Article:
Just when anyone would be forgiven for thinking the furore had ended regarding the need for telcos to remove the technology belonging to so called “at-risk” suppliers from their 5G infrastructures, think again, as new UK government legislation to further reinforce this degree opens up new wounds.
The UK government’s Telecommunications (Security) Bill, to be introduced on 24 November, aims to give the government unprecedented new powers to, in its words, boost the security standards of the UK’s telecoms networks and remove the threat of high-risk suppliers, principally Huawei.
It is also said to provide a basis to strengthen the security framework for technology used in 5G and full-fibre networks, including the electronic equipment and software at phone mast sites and in telephone exchanges which handle internet traffic and telephone calls.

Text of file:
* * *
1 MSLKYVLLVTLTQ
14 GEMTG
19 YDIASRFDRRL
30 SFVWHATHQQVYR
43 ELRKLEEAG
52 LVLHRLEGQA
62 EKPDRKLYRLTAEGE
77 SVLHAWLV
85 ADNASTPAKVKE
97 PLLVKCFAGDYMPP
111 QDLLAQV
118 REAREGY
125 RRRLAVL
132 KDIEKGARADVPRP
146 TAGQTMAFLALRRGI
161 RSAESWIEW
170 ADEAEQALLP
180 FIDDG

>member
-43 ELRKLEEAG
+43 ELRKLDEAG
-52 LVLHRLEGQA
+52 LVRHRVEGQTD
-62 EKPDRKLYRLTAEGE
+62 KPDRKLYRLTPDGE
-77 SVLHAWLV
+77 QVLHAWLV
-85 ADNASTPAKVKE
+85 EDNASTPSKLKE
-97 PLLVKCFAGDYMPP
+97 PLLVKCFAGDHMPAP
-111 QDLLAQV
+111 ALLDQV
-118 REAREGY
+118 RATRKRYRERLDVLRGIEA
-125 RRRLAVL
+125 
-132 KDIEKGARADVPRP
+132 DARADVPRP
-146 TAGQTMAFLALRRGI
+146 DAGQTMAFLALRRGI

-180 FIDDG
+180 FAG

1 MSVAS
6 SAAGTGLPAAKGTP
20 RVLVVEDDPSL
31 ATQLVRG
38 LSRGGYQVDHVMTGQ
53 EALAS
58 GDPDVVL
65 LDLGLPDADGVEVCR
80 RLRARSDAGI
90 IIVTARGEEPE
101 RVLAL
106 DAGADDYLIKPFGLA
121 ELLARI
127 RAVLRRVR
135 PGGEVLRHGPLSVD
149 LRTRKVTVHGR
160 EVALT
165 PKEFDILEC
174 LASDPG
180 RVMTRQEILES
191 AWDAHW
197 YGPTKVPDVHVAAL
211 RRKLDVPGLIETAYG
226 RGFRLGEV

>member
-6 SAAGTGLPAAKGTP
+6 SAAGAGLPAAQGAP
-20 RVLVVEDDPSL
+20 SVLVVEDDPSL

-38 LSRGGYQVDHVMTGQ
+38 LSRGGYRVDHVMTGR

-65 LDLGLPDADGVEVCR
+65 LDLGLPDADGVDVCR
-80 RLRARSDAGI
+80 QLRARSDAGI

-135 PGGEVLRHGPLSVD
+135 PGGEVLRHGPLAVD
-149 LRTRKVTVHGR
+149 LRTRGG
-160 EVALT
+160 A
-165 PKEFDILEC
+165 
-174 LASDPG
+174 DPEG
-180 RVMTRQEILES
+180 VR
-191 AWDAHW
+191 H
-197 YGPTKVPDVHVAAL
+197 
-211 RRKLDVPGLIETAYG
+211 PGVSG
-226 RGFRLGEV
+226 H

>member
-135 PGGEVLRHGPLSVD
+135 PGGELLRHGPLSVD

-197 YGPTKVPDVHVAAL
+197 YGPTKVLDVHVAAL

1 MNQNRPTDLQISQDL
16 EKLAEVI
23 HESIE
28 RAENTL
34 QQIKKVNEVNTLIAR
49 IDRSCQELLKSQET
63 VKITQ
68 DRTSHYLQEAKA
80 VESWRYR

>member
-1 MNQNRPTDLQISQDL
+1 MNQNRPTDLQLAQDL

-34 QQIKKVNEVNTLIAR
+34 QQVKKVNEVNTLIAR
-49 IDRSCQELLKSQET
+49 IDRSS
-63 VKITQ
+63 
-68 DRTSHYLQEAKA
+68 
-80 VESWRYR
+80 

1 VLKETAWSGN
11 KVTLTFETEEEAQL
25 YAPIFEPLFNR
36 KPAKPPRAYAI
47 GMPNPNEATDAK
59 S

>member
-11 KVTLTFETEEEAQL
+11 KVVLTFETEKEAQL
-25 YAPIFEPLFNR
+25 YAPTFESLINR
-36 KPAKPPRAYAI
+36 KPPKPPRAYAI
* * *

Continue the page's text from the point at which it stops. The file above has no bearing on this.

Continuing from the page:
The background of the new legislation is the decision in July 2020 by the UK government to commit to a timetable for the removal of Huawei equipment from the country’s growing 5G communications infrastructure by 2027 – effectively a huge U-turn to the decision it only took in January 2020 to restrict Huawei’s presence to just the radio access network element of 5G setups.
The call was made